St. Louis County Councilmen propose ‘Vehicle Prowling’ laws

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  • RYAN KRULL
  • Councilor Tim Fitch is promoting new efforts to curb car thefts.

This morning, two members of St. Louis County Council in support of the effort, which they hope will curb overnight thefts from parked cars in residential areas.

In a speech in county council chambers, Councilman Tim Fitch said tonight he and Councilman Mark Harder will officially propose two ordinances aimed at “supporting” gaps in laws already on the books.

The first proposal would allow county police officers to target people caught driving in stolen vehicles for “manipulating vehicles.”

The second soon-to-be-proposed executive order aims to make it harder to make money on stolen car parts, such as catalytic converters. The new executive order will require people selling catalysts and other scrap to salvage yards to present a photo ID, and salvage yards to keep a record of who they buy scrap from.

These two upcoming proposals come on the heels of legislation on “vehicle navigation” proposed by the county council earlier this month. At the Nov. 9 council meeting, Fitch and Harder introduced a decree that would make it a crime to “test or pull doors to consecutive vehicles … which the person does not own or lease, without the permission of each owner or lessee.” Fitch said police are getting calls about people “going up and down the street and checking for door handles” to find cars that are unlocked, but it is not clear if any law is being broken in such a case.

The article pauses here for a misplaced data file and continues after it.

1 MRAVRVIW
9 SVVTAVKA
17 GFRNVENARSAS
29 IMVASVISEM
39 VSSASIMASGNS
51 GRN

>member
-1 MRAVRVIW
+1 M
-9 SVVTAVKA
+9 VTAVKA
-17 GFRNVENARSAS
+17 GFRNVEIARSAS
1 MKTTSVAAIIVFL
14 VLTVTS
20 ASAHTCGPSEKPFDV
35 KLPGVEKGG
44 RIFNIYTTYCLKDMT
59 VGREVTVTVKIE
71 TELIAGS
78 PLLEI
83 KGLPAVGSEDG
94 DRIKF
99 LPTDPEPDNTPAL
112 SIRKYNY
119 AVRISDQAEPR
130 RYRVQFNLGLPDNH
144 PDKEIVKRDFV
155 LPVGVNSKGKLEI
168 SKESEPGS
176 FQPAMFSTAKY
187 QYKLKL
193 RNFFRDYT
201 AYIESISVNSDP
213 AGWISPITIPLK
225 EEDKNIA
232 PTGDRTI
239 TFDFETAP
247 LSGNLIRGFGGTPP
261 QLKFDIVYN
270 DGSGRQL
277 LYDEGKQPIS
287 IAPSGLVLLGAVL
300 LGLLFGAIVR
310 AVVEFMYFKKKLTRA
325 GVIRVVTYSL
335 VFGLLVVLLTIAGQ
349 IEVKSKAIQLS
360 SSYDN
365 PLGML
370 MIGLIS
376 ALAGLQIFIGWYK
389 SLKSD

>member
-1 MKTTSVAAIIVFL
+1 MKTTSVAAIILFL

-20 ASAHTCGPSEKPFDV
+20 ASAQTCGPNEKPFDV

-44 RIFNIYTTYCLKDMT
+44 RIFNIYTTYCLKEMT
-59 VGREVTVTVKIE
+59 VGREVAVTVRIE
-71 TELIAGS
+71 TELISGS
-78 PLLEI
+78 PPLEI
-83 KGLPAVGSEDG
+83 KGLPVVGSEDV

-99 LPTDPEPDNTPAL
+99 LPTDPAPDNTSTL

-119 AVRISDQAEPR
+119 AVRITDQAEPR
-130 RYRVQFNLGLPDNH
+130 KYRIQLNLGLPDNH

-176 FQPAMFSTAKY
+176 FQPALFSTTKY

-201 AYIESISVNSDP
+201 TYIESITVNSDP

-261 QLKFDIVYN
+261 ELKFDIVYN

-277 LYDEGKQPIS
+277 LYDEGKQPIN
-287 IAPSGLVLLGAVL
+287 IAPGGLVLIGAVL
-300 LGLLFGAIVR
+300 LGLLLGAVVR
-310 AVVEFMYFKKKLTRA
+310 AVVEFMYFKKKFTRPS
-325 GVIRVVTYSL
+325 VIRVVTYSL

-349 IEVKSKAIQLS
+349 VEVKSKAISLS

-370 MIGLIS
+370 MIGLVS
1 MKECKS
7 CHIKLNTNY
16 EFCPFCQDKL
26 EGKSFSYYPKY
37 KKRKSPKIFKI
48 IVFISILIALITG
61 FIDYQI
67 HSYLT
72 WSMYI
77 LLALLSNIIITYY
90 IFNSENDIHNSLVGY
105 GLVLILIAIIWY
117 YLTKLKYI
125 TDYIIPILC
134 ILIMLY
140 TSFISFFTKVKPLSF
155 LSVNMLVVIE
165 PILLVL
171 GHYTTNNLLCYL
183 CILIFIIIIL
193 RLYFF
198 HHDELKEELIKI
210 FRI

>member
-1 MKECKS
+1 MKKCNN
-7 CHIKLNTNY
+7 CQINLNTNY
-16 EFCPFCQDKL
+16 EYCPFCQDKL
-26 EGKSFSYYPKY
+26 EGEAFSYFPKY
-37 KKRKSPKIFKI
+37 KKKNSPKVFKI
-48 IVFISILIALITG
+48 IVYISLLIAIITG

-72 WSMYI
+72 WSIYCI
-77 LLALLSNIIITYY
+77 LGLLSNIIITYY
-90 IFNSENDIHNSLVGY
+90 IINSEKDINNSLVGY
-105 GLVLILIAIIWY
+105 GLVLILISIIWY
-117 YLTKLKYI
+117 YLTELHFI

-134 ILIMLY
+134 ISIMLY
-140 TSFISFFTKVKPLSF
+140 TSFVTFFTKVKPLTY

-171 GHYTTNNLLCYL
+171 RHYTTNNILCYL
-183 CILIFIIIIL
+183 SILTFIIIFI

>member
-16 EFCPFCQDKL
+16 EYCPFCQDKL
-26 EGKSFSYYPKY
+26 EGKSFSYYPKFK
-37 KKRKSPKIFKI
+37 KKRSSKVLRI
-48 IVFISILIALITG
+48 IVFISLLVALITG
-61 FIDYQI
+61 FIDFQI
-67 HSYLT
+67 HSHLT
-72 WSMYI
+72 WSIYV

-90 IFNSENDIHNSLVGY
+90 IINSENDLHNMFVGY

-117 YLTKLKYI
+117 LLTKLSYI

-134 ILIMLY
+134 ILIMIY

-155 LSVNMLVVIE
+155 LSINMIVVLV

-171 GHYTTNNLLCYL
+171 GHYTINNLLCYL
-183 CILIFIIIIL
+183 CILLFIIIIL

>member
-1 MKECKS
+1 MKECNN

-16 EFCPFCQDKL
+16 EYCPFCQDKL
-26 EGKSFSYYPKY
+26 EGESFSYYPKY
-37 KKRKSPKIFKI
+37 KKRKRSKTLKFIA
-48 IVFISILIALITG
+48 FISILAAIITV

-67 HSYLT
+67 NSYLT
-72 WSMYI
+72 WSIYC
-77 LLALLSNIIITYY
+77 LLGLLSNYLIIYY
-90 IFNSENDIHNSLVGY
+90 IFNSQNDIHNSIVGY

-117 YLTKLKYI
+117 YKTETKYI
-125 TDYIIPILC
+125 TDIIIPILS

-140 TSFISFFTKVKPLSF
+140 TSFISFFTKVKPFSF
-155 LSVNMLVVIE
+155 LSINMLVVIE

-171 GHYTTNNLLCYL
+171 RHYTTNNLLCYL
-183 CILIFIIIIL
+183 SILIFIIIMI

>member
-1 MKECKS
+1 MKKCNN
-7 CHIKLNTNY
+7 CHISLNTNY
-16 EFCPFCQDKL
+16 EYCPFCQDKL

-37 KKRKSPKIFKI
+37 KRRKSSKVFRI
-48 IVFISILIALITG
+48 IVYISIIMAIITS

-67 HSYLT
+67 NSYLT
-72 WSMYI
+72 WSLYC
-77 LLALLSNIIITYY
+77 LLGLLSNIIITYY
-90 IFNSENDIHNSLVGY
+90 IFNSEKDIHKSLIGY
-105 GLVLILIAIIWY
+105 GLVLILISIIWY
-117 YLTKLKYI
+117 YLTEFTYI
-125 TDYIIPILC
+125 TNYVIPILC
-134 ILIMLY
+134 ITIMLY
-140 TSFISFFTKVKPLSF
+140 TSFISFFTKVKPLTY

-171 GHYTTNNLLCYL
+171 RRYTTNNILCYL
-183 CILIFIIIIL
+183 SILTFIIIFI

St. Louis County Attorney General Kenneth Gregory said St. Louis County has seen a 289 percent increase in catalyst theft so far in 2021 compared to the same period last year. According to Gregory, car thefts have increased 10 percent over the same period.

Councilwoman Rita Days also came out in support of the proposed ordinances, saying she hoped they would help reverse the trend of “rising crime statistics” in the county.

Last month, a similar bill was passed to the proposed executive order against pulling on door handles in the city despite criticism of it from Mayor Tishaura Jones. Jones called on the city council to remove a provision in the bill that requires jail time for repeat offenders. In the end, she let the bill with the contested penalty provision go into effect without her signature.

According to Harder and Fitch’s proposed ordinance in the county, those found guilty of “vehicle sailing” could risk a year in prison as well as a fine of up to $ 1,000.

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